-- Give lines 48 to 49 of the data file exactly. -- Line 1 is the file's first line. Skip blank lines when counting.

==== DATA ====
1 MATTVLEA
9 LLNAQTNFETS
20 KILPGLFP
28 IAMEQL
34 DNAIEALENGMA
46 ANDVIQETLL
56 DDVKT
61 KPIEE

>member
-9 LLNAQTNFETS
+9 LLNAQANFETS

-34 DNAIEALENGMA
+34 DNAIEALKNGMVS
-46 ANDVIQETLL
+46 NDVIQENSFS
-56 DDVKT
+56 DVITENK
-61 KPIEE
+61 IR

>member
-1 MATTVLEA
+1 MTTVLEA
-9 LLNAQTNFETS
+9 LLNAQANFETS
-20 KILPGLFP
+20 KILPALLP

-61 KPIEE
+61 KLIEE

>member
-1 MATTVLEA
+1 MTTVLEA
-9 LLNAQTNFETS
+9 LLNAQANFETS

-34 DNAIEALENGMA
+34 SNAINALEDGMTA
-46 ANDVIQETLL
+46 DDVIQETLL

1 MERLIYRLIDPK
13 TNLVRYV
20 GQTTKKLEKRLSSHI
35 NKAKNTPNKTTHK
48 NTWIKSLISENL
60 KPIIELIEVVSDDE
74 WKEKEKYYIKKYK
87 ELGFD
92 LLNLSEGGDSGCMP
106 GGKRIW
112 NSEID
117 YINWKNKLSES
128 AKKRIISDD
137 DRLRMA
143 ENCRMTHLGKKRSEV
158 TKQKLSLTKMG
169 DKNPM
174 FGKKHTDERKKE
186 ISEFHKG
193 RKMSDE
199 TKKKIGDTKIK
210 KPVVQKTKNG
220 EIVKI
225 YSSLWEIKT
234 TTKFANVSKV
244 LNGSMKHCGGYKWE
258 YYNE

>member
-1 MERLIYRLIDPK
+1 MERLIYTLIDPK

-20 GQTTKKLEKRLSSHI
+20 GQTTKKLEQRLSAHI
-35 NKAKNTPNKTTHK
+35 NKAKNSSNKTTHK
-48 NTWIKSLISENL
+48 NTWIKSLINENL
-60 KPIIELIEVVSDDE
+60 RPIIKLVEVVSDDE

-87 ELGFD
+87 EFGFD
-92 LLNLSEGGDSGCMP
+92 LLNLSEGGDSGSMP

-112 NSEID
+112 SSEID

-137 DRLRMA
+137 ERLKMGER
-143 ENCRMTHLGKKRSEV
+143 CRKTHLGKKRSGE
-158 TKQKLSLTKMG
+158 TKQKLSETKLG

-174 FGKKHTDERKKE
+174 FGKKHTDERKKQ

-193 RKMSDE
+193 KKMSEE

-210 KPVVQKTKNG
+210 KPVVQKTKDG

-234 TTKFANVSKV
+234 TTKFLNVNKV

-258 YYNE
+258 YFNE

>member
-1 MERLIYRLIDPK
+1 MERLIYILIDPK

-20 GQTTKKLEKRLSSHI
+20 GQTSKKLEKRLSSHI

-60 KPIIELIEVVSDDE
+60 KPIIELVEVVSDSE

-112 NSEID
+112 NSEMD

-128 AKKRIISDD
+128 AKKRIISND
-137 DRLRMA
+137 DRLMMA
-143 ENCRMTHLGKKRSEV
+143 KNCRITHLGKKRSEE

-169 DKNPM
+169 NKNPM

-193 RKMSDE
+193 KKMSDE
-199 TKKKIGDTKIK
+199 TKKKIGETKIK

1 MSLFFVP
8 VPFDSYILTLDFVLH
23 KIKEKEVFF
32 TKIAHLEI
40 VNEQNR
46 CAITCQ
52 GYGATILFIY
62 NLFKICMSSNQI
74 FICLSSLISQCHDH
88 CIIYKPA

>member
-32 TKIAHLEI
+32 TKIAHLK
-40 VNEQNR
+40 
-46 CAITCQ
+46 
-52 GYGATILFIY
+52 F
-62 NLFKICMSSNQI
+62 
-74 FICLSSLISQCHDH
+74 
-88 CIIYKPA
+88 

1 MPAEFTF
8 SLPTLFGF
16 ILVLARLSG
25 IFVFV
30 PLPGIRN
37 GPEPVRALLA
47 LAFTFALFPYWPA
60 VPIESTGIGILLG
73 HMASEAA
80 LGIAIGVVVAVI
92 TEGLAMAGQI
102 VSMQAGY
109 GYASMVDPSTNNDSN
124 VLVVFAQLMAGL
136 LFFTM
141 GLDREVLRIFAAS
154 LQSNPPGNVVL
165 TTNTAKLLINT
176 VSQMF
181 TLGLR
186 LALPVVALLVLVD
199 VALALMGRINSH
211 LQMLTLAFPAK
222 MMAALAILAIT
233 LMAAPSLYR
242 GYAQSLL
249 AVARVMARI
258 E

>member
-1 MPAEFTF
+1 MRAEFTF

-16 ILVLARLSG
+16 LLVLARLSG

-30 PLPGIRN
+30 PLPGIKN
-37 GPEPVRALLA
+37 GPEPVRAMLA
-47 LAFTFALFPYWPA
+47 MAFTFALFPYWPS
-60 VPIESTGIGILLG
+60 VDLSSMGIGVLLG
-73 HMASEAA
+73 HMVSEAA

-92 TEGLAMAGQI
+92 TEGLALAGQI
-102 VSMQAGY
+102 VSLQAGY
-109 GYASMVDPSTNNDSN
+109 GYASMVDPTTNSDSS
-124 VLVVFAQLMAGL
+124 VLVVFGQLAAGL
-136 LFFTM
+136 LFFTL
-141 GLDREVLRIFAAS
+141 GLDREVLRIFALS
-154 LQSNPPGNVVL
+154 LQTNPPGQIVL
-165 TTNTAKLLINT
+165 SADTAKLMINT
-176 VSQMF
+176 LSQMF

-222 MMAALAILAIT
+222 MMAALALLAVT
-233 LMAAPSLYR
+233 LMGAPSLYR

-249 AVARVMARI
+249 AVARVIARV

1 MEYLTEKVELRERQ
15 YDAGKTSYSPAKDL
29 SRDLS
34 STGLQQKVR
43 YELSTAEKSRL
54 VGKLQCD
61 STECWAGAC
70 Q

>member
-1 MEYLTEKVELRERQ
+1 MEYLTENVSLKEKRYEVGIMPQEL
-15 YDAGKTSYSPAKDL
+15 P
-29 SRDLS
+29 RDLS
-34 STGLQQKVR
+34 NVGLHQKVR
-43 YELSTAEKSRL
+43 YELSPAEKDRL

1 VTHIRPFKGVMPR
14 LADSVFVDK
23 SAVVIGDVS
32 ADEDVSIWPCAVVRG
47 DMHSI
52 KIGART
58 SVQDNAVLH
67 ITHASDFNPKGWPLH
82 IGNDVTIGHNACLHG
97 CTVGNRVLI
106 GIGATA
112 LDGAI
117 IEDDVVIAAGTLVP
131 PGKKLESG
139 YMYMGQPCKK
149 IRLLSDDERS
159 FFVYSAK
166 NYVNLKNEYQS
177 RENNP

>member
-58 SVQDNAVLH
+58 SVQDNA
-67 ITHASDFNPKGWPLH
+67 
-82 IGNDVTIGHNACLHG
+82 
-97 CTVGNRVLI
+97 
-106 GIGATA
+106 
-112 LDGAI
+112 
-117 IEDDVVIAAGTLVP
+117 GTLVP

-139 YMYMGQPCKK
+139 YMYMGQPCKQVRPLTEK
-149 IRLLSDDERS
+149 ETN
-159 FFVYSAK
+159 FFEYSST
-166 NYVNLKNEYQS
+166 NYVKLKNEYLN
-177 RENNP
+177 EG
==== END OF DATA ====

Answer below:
112 NSEID
117 YINWKNKLSES